Let Them Labor Laboriously, If You Are Comfortable You May have To Be More Patient In Labor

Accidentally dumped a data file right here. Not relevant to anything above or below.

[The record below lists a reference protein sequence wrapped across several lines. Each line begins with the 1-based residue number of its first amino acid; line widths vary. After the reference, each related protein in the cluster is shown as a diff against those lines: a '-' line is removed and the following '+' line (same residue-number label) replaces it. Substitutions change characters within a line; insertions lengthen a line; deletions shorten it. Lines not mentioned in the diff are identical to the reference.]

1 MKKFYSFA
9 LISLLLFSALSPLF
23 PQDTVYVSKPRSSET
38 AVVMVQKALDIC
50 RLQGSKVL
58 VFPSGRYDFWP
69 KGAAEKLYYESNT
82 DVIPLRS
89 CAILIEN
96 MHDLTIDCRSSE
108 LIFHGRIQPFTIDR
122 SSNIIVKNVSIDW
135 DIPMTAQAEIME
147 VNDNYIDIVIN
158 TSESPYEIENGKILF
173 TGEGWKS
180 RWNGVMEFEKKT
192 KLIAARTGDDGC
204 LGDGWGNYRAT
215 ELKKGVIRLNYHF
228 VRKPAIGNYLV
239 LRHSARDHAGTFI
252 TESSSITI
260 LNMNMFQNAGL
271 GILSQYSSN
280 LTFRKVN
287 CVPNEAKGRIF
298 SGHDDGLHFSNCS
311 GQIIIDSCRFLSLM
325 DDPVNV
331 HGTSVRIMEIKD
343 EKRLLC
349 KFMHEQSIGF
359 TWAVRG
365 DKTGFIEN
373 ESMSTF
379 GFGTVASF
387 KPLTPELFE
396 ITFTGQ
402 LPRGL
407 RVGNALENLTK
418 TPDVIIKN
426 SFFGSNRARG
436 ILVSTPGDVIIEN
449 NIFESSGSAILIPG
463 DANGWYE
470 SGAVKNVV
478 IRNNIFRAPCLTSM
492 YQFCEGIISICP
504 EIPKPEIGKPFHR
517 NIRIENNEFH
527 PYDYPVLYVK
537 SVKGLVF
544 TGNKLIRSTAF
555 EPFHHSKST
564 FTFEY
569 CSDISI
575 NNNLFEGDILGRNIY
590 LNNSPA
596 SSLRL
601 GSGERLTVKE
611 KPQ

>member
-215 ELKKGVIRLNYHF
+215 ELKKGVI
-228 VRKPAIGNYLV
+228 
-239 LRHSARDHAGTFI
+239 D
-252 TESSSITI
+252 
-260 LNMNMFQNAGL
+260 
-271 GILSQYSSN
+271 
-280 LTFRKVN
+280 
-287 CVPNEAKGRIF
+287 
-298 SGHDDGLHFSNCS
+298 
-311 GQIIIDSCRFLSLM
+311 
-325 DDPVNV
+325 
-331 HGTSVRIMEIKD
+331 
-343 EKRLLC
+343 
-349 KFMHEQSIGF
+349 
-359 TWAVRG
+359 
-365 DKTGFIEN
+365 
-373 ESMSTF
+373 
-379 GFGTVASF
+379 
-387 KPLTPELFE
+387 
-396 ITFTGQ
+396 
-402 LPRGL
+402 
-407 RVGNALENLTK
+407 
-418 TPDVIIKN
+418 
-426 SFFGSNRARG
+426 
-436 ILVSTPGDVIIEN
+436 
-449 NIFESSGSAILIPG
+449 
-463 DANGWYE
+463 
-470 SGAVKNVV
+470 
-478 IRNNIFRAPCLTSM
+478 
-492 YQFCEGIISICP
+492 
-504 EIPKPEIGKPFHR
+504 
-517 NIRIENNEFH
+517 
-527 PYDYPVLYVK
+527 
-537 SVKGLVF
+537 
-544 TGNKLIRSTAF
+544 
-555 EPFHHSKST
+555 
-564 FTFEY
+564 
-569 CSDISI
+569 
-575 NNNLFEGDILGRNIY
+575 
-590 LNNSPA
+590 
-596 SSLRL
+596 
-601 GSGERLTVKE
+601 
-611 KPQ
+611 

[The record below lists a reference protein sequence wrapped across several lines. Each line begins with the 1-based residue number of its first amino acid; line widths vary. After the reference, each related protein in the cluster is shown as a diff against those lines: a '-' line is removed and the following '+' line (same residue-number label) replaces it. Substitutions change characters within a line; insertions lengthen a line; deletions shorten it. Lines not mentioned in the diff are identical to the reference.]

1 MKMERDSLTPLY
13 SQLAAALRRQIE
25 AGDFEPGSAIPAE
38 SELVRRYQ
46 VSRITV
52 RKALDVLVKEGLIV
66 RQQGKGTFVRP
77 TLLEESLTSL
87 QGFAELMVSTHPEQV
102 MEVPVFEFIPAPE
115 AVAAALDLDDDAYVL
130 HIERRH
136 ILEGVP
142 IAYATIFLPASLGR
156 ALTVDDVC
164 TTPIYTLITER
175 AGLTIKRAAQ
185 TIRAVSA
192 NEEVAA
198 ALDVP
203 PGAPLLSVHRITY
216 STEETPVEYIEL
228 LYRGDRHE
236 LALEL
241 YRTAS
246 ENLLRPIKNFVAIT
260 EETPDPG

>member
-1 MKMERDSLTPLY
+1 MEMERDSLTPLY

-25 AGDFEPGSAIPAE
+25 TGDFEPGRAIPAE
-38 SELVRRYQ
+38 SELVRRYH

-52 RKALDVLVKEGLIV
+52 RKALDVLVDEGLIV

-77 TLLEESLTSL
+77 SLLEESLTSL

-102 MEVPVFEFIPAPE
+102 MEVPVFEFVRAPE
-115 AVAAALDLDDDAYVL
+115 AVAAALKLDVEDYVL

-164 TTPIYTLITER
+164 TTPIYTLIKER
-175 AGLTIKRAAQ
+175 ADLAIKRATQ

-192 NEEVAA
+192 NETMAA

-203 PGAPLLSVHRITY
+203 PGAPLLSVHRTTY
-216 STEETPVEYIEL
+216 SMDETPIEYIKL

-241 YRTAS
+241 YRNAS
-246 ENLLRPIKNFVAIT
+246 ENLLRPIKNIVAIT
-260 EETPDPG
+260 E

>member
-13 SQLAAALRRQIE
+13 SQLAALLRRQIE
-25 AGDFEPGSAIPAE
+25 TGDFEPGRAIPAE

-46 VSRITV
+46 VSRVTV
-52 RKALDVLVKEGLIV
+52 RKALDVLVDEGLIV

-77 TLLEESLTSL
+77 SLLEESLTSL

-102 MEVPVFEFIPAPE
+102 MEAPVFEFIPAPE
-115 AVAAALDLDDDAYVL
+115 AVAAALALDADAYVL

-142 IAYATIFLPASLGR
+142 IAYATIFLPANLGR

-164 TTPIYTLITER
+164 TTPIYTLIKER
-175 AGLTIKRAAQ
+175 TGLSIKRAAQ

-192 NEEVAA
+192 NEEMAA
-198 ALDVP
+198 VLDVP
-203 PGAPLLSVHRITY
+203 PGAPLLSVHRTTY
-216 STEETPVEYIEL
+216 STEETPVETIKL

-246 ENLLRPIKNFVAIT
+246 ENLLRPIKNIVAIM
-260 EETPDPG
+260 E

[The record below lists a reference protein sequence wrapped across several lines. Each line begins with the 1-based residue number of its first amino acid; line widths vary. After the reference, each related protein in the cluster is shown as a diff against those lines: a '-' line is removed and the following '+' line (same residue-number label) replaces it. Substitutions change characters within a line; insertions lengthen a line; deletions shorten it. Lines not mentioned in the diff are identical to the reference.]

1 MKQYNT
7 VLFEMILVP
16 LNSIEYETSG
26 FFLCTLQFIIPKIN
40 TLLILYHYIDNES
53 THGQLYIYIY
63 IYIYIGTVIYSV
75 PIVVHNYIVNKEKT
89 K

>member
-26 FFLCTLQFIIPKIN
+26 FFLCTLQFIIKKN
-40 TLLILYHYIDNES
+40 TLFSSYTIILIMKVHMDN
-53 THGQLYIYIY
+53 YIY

Labor used to be laborious, but we actually have changed that for many women. This is affecting how your obstetrician interprets how you are progressing in your labor. On any given day in the labor wards of hospitals all over the US are mothers smiling as they labor. Of course they are smiling because their beautiful babies to be may have his smile, or mom's eyes, or grandpa's mischievous bent; but more than one or two of the moms are blissfully laboring with the benefit of modern management. Epidurals, birthing Jacuzzis, trigger point massage, beds that will go into any position but a physical flip and pretty much an array of  comforts that 50 years ago no one even dreamed of. So the Consortium For Safe Labor began to think, with all these changes, are the normal labor progress standards still accurate, or do they need a bit of modernizing as well? Your gyno will be checking her watch if this is your first baby and you are not moving a full 1.2 cm per hour in that active (past 4 cm dilatation) phase, and if you already had some know how and this is baby #2 or more, you best be moving 1.5 cm per hour. Well, actually, in obstetrics, we have to realize, we've brought more than birthing balls to the table, when we are discussing what's changed in 50 years. This new study lead by Dr. Jun Zhang showed moms are older and a bit heavier. Their study had almost a quarter of a million women, so very robust. Over 80% got epidural anesthesia and about half got some oxytocin to help the contractions. And oddly, it might take over 6 hours to just go from 4 to 5 cm and then 3 hours to get to 6 cm. And in the pushing phase the labors were much slower also, often taking 3 or 3 and a half hours for moms with first babies. In fact we've always called the active phase at starting around 4 cm as long as the cervix is at least 90% thinned out, or else at 5 cm dilated at the latest, regardless of how thinned the cervix actually is. But in this study the active phase often began at 6 cm. Actually about half entered the active phase a the traditional 4 cm, many fewer than we usually assume. Traditionally the curve of labor has been used in two ways. In the US to decide when to do a C-section, and  in some of the highest risk places to birth on Earth (sub-Saharan Africa) falling off the labor curve is used to alert of possible dire problems to try to prevent deaths (death rates in these parts for birthing is 1/22 vs 1/48,000 for Ireland for instance). And the curve is getting some "only passing" grades on both accounts. C-sections can possibly be avoided (some) if we are more patient, and just the labor curve cannot solve the more serious issues that are causing risky births in these third world countries. So once again, not one size fits all, and yet, the research should be able to tell your gyno what size fits you!

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